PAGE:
While it may be difficult to imagine, there was once an era when the New York Times was concerned about the poor.
Consider, for example, a 1987 editorial they ran with the headline, “The Right Minimum Wage: $0.00.” As the editors noted at the time,
[Raising the minimum wage] would increase unemployment: Raise the legal minimum price of labor above the productivity of the least skilled workers and fewer will be hired.
If a higher minimum means fewer jobs, why does it remain on the agenda of some liberals? A higher minimum would undoubtedly raise the living standard of the majority of low-wage workers who could keep their jobs. That gain, it is argued, would justify the sacrifice of the minority who became unemployable. The argument isn’t convincing. Those at greatest risk from a higher minimum would be young, poor workers, who already face formidable barriers to getting and keeping jobs. Indeed, President Reagan has proposed a lower minimum wage just to improve their chances of finding work.
Back then the federal minimum wage was $3.35 ($7 in 2015 dollars) and the editors of the Times had a basic understanding of economics. Today, their editorial board is apparently comprised solely of those completely ignorant about economics, for they published an editorial last week calling for wage to be raised to $15 a hour.
Their reasoning? No real justification is given other than that the government must do something. In their conclusion they write:
Sooner or later, Congress has to set an adequate wage floor for the nation as a whole. If it does so in the near future, the new minimum should be $15.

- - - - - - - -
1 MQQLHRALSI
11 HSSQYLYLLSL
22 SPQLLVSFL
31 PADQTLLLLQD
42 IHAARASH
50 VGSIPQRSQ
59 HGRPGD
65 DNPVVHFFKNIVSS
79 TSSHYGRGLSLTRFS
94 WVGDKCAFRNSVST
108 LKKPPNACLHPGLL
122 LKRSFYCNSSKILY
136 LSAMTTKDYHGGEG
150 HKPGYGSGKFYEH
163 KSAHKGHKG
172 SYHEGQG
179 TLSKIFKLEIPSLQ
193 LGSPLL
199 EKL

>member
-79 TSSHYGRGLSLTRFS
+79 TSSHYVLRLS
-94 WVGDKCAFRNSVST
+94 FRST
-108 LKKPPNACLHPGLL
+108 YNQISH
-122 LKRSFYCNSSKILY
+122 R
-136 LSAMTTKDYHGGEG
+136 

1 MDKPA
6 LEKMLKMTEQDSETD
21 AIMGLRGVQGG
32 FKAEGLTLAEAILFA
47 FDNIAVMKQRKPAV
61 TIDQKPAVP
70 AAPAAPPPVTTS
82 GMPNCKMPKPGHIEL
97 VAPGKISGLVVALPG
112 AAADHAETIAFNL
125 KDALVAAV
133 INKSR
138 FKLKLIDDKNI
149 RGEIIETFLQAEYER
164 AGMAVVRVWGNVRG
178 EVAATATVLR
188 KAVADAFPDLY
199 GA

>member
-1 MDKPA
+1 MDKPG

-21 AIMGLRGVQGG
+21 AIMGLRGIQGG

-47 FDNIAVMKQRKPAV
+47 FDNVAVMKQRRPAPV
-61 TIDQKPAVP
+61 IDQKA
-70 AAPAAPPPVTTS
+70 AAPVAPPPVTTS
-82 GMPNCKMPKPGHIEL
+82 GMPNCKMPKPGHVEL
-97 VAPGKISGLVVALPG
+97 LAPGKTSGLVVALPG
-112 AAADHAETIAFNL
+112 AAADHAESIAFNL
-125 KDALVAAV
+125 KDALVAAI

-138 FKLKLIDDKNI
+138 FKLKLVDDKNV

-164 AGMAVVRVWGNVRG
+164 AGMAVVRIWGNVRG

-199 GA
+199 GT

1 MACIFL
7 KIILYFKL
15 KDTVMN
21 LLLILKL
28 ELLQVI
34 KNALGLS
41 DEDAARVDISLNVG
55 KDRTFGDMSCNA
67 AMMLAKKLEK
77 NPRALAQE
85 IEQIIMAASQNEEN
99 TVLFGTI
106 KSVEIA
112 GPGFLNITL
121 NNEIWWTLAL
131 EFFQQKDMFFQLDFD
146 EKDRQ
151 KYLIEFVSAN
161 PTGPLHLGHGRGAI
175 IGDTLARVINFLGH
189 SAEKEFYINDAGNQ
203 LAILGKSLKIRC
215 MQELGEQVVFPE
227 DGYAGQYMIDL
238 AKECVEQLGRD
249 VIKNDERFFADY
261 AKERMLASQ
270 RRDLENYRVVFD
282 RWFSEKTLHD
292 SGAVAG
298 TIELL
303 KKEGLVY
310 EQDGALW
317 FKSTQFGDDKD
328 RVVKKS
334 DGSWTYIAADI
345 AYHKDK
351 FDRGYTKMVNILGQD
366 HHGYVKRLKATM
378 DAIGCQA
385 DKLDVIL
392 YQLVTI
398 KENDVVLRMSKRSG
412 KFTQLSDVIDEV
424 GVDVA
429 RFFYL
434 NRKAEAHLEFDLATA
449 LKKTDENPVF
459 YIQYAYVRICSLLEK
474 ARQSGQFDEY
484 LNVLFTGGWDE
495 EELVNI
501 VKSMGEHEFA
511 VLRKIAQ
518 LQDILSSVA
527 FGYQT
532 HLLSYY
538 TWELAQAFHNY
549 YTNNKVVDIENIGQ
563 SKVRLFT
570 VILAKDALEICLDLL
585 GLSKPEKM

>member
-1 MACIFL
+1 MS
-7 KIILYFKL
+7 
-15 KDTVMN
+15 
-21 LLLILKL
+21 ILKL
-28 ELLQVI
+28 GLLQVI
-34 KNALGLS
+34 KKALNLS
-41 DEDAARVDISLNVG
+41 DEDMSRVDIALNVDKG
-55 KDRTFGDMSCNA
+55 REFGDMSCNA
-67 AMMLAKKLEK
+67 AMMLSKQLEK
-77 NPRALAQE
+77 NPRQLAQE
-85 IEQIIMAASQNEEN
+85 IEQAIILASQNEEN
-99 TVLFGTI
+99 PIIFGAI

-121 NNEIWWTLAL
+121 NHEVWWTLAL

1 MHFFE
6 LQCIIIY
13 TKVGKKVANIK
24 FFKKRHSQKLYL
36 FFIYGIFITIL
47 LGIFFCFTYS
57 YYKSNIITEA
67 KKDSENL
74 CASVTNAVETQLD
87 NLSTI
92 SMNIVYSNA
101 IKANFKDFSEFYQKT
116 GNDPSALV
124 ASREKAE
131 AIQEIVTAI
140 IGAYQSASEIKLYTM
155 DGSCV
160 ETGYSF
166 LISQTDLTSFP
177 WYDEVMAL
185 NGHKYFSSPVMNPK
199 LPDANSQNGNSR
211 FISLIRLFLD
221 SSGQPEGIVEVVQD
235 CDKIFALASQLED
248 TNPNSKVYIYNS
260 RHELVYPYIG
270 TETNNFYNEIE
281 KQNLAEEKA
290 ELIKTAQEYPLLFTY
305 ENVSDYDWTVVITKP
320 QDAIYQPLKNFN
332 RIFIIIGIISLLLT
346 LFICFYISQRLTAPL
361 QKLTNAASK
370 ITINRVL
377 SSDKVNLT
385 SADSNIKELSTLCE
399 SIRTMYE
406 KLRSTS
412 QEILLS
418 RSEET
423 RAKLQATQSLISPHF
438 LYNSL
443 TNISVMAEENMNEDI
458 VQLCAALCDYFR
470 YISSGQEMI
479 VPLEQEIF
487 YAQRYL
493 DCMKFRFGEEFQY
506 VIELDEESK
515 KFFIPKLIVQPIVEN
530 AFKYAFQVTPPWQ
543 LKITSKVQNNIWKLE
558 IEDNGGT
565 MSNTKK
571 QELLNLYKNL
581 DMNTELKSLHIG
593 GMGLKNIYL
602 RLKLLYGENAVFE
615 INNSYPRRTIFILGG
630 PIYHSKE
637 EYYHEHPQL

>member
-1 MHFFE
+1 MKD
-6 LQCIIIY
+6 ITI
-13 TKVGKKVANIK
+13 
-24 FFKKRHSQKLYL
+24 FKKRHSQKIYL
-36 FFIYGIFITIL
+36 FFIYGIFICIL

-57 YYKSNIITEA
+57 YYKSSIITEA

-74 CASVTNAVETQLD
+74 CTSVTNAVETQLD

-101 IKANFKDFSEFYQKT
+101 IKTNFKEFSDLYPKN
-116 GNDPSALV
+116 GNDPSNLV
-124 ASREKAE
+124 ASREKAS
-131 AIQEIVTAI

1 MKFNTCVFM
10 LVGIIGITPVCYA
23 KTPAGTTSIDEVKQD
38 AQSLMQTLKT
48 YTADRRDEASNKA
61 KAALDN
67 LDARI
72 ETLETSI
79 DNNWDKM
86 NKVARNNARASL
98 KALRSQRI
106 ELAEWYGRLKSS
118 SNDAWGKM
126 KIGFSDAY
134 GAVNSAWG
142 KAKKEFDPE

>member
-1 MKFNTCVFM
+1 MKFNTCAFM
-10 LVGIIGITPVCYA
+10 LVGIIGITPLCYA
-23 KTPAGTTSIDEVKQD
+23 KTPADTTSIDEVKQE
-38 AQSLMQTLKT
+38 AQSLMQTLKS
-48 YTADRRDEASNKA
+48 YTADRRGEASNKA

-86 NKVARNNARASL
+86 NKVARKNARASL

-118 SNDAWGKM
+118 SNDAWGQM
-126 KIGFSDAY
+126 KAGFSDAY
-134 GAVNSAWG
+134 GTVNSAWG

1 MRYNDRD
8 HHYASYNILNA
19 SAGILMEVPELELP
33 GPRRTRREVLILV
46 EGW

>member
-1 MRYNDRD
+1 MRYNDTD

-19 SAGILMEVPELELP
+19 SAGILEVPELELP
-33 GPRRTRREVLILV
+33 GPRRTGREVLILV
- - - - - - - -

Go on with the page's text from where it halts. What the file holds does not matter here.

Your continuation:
Let’s be clear about what the New York Times editorial board is proposing: they want to put poor and low-skilled people out of work.
I don’t know of a single respectable economist who would dispute the fact that a $15 minimum wage will increase unemployment of the poor. The only question is how many people will lose their jobs (or not be hired in the first place). Some economists think that modest increases (around 20 percent, raising it to about $8.70 an hour) are worth the disincentive to employment. But none truly think that doubling the minimum wage won’t put people out of work.
When the discussion is about modest minimum wage increases over long periods of time, the debate remains in the realm of political debate. But when the increase is a proposal for a 61 percent to be implemented as soon as possible it becomes a moral issue. We shouldn’t stand by and let the poor suffer because the economic illiteracy of the New York Times—we have a duty to speak up on behalf of poor workers.
Perhaps if the newspaper were to go back and carefully read their old editorial they’d reconsider their elitist and morally obtuse call for wage increases. Because if they get their wish and Congress follows their proposal, they will look back in thirty years and recognize this editorial was one of the most hateful toward the poor they ever published.
Economic Thinking for the Theologically Minded provides an introduction to what has been called "the economic way of thinking." This involves explaining some of the critical concepts and foundational assumptions employed in economics.